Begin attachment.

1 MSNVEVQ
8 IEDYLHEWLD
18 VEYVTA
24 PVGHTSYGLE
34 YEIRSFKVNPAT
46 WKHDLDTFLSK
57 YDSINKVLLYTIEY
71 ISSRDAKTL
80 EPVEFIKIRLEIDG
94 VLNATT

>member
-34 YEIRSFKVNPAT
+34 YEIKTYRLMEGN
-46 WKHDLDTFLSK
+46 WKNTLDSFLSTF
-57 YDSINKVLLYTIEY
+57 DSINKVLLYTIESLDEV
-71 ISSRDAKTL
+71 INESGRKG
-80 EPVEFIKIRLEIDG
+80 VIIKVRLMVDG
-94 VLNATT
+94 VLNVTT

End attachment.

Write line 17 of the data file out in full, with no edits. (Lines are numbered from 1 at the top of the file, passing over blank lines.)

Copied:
+57 DSINKVLLYTIESLDEV